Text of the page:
The Works of Matthew Arnold, Band 6

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Seite 237 - Oh! while along the stream of Time thy name Expanded flies, and gathers all its fame, Say, shall my little bark attendant sail, Pursue the triumph, and partake the gale?
Seite 7 - There is a view in which all the love of our neighbour, the impulses towards action, help, and beneficence, the desire for removing human error, clearing human confusion, and diminishing human misery, the noble aspiration to leave the world better and happier than we found it...
Seite 129 - Let no man deceive you with vain words : for because of these things cometh the wrath of God upon the children of disobedience.
Seite 158 - Thou therefore which teachest another, teachest thou not thyself? thou that preachest a man should not steal, dost thou steal? thou that sayest a man should not commit adultery, dost thou commit adultery? thou that abhorrest idols, dost thou commit sacrilege?
Seite 23 - ... religion." There is sweetness and light, and an ideal of complete harmonious human perfection ! One need not go to culture and poetry to find language to judge it. Religion, with its instinct for perfection, supplies language to judge it, language too which is in our mouths every day. "Finally, be of one mind, united in feeling," says St. Peter. There is an ideal which judges the Puritan ideal: "The Dissidence of Dissent and the Protestantism of the Protestant religion!
Seite 23 - But the religion most prevalent in our northern colonies is a refinement on the principle of resistance ; it is the dissidence of dissent, and the Protestantism of the Protestant religion.
Seite 128 - Thus saith the Lord of Hosts; In those days it shall come to pass, that ten men shall take hold out of all languages of the nations, even shall take hold of the skirt of him that is a Jew, saying, We will go with you: for we have heard that God is with you.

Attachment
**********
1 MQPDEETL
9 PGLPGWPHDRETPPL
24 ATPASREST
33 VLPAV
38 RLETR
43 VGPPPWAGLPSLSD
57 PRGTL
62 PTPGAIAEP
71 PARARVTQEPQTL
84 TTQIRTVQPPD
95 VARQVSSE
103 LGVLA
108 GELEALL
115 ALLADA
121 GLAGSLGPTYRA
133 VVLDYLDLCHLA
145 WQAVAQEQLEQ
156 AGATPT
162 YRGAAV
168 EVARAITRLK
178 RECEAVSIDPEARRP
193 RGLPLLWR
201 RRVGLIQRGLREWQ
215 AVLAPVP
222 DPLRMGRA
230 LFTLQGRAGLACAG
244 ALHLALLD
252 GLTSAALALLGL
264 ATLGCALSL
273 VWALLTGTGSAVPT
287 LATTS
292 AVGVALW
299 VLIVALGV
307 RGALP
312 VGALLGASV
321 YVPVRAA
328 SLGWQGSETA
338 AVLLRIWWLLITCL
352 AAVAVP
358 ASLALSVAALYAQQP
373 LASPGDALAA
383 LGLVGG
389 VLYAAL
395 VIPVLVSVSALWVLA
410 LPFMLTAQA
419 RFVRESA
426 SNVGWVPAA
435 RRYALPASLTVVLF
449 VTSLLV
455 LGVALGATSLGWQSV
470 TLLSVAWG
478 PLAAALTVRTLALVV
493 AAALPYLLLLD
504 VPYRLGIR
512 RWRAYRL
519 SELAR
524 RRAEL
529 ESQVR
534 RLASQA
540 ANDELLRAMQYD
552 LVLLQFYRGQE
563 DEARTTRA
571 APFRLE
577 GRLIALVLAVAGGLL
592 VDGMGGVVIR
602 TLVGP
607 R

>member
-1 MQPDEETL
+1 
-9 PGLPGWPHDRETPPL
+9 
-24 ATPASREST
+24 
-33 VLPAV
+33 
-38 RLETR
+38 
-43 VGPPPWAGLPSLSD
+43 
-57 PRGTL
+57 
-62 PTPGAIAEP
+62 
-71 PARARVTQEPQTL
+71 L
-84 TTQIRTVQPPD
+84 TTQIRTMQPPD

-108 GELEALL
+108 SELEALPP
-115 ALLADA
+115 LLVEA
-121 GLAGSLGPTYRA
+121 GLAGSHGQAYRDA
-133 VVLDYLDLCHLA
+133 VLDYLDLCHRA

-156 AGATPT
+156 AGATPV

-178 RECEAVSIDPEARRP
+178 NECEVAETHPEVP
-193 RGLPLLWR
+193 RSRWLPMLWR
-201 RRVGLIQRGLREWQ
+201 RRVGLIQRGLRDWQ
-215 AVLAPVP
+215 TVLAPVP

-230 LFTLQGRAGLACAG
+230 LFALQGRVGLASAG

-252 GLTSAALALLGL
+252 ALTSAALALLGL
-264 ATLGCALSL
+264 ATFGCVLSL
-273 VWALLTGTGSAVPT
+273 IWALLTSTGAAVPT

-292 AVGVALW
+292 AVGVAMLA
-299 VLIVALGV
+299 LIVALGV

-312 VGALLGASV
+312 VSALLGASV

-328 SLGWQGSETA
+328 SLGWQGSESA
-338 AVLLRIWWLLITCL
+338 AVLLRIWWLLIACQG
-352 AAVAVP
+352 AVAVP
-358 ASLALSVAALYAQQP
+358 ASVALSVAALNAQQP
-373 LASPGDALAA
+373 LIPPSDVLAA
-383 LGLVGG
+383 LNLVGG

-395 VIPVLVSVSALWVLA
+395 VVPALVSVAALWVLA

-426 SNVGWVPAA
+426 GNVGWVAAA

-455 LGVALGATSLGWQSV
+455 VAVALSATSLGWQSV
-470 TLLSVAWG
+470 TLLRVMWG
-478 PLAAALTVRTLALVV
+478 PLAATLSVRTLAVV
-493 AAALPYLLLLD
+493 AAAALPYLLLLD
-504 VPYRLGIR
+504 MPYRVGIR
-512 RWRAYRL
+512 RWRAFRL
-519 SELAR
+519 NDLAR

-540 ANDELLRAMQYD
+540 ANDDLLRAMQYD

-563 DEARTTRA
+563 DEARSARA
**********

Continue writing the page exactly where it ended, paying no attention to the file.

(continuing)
Seite 16 - If England were swallowed up by the sea tomorrow, which of the two, a hundred years hence, would most excite the love, interest, and admiration of mankind,— would most, therefore, show the evidences of having possessed greatness,— the England of the last twenty years, or the England of Elizabeth, of a time of splendid spiritual effort, but when our coal, and our industrial operations depending on coal, were very little developed?
Seite 6 - ... worthy of blame and not of praise. For as there is a curiosity about intellectual matters which is futile, and merely a disease, so there is certainly a curiosity, - a desire after the things of the mind simply for their own sakes and for the pleasure of seeing them as they are, - which is, in an intelligent being, natural and laudable. Nay, and the very desire to see things as they are, implies a balance and regulation of mind which is not often attained without fruitful effort, and which is...
Seite 11 - It is in making endless additions to itself, in the endless expansion of its powers, in endless growth in wisdom and beauty, that the spirit of the human race finds its ideal. To reach this ideal, culture is an indispensable aid, and that is the true value of culture." Not a having and a resting, but a growing and a becoming, is the character of perfection as culture conceives it; and here, too, it coincides with religion.

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